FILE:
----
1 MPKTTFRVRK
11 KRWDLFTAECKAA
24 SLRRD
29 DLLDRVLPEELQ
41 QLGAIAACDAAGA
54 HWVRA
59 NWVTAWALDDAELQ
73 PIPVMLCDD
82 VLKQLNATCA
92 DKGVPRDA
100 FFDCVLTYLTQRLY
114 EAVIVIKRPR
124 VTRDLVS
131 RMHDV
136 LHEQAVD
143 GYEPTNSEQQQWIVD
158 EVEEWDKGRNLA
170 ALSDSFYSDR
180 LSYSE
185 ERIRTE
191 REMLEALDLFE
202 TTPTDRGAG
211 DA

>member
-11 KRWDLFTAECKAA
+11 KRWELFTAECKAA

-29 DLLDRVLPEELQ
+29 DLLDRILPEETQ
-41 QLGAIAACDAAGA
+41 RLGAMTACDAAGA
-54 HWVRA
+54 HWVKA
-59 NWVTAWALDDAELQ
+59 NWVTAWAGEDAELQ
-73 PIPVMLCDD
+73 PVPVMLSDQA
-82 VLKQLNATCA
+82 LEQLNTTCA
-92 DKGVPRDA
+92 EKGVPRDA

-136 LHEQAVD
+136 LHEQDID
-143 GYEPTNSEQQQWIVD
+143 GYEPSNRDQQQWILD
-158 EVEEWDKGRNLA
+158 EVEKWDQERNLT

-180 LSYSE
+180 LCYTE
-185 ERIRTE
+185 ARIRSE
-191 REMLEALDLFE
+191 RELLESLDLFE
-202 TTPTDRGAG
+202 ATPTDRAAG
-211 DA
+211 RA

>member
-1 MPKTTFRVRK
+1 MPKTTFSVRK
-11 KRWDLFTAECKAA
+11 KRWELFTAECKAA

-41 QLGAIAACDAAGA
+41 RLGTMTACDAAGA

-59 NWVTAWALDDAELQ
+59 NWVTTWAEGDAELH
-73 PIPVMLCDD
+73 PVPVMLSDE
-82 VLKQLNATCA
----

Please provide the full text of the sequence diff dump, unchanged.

1 MPKTTFRVRK
11 KRWDLFTAECKAA
24 SLRRD
29 DLLDRVLPEELQ
41 QLGAIAACDAAGA
54 HWVRA
59 NWVTAWALDDAELQ
73 PIPVMLCDD
82 VLKQLNATCA
92 DKGVPRDA
100 FFDCVLTYLTQRLY
114 EAVIVIKRPR
124 VTRDLVS
131 RMHDV
136 LHEQAVD
143 GYEPTNSEQQQWIVD
158 EVEEWDKGRNLA
170 ALSDSFYSDR
180 LSYSE
185 ERIRTE
191 REMLEALDLFE
202 TTPTDRGAG
211 DA

>member
-11 KRWDLFTAECKAA
+11 KRWELFTAECKAA

-29 DLLDRVLPEELQ
+29 DLLDRILPEETQ
-41 QLGAIAACDAAGA
+41 RLGAMTACDAAGA
-54 HWVRA
+54 HWVKA
-59 NWVTAWALDDAELQ
+59 NWVTAWAGEDAELQ
-73 PIPVMLCDD
+73 PVPVMLSDQA
-82 VLKQLNATCA
+82 LEQLNTTCA
-92 DKGVPRDA
+92 EKGVPRDA

-136 LHEQAVD
+136 LHEQDID
-143 GYEPTNSEQQQWIVD
+143 GYEPSNRDQQQWILD
-158 EVEEWDKGRNLA
+158 EVEKWDQERNLT

-180 LSYSE
+180 LCYTE
-185 ERIRTE
+185 ARIRSE
-191 REMLEALDLFE
+191 RELLESLDLFE
-202 TTPTDRGAG
+202 ATPTDRAAG
-211 DA
+211 RA

>member
-1 MPKTTFRVRK
+1 MPKTTFSVRK
-11 KRWDLFTAECKAA
+11 KRWELFTAECKAA

-41 QLGAIAACDAAGA
+41 RLGTMTACDAAGA

-59 NWVTAWALDDAELQ
+59 NWVTTWAEGDAELH
-73 PIPVMLCDD
+73 PVPVMLSDE
-82 VLKQLNATCA